The rapid fall of Afghanistan into the hands of the “Taliban” caused a lot of controversy in this event, which is expected to have many consequences around the world. In the United Kingdom and the North Atlantic Treaty Organization (NATO), British researcher Therese Raphael says there are two fundamental dilemmas: one that can be urgent and the other that can have long-term consequences.
In a commentary published by Bloomberg News, Raphael pointed out the immediate dilemma of formulating a policy for asylum seekers in Afghanistan.
Boredom and resentment
Despite numerous calls for greater support from lawmakers and the media, asylum policy has been a contentious political issue for many years in both the United Kingdom and Europe because it does not take long for enormity. Will return to the beginning of any humanitarian crisis. Boredom and indifference, even resentment.
During the Syrian refugee crisis in 2015, German Chancellor Angela Merkel was praised abroad, but she faced harsh criticism at home for adopting an open door policy, during which more than a million refugees were accepted, most of them from Syria, Iraq and Afghanistan.
This not only diminished the popularity of his party, but also led to a border crisis within the European Union, which continues to have repercussions today. The refugee crisis also became a key pillar of the 2016 Brexit campaign.
At present, neither Europe nor Britain wants the same thing to happen again. Greece, which took the lead in accepting refugees in 2015, has made it clear that it does not want to become a gateway for Afghans leaving the Taliban.
France is one of the countries to be wary of. Last Monday, President Emmanuel Macron, who has been actively campaigning for the presidency, spoke of the need to defend against “large flows of irregular immigration.”
Merkel, who will step down soon, is generous and reportedly supports the expulsion of 10,000 Afghans.
British Prime Minister Boris Johnson on Wednesday reiterated his country’s “lasting” commitment to the people of Afghanistan, saying the state would receive 20,000 refugees. He called for international cooperation to prevent a humanitarian catastrophe.
During an emergency meeting of parliament he pointed out that his government’s focus was now on expelling the British and supporting local workers, and that the situation was now “stable” and that the Taliban movement was not hindering current efforts.
At the same time, he warned that a crisis would worsen under Taliban rule, and called for a new UN-led mission to the region.
As for the long-term challenge, Raphael sees it as how Britain and Europe have transformed the security relationship with the United States, which has changed dramatically.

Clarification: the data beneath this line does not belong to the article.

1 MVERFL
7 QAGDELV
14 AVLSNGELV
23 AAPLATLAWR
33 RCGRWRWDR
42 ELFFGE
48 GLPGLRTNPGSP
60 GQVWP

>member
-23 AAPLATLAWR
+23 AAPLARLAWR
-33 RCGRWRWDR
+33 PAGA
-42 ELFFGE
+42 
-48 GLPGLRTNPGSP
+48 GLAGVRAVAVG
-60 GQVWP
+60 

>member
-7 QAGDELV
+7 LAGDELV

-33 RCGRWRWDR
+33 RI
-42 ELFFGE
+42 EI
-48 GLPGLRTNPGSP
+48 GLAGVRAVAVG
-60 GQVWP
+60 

After former President Donald Trump publicly questioned the possibilities of the coalition, it seemed that the election of Joe Biden would mark the beginning of a return to cooperation, but in reality this did not happen.
While one might argue about the cost of such interventions, the United States’ desire to lead some alliances to places such as Afghanistan or Iraq sent a message that the world’s rogue regimes have a sentinel, in one form or another. America is broad in its interests.
Latvian Defense Minister Artis Pubriz briefly said that “this era is over.” Raphael’s withdrawal from Afghanistan – not only in the end, but also in the way Pitan was executed and defended – reflects a sharp decline in US influence, and points to a future without long – term peace or nation – building efforts.
Rafael stressed that this was a fact that should be taken into account in the foreign policy of Britain and its other NATO allies.
Paradoxically, the UK completed a multi-year study of its foreign and security strategy last March. The 114-page statement briefly touched on Afghanistan: “We will continue to support stability in Afghanistan within the framework of a broad coalition”, which later appeared naive.
British Secretary of Defense Ben Wallace said the United Kingdom wanted to continue its mission in Afghanistan. Turkey and Italy were also said to be interested, but there was a split between NATO and US allies. It is very unlikely that a small alliance would be possible without US air support.
Raphael hoped that Britain, currently the head of the Seven Groups, would lead a strong international humanitarian effort to help resettle the most vulnerable Afghanistan.
He said the UK must adapt to the limits of its limited military capabilities and the US appetite for intervention. This requires more emphasis on cooperation with Europe and the sharing of the burden, which will help bridge the gaps between Brexit and damaged confidence on both sides.
Rafael concluded his article by emphasizing that it would take a long time for the United States to repair the damage done to the region and its Western allies from Afghanistan. Meanwhile, Britain and its European allies need to consider the risks.
After former President Donald Trump publicly questioned the possibility of an alliance with the West, it seemed that Joe Biden’s election would mark the beginning of cooperation, but this did not really happen.
While one could argue about the cost of the intervention, the US wants to lead some coalition to places like Afghanistan or Iraq, sending a message that there is a sentinel to the world’s rogue regimes, and that the US is broadly watching its interests.
Britain must adapt to the limits of its very limited military capabilities and its appetite for US intervention, which requires greater emphasis on cooperation and burden sharing with Europe.
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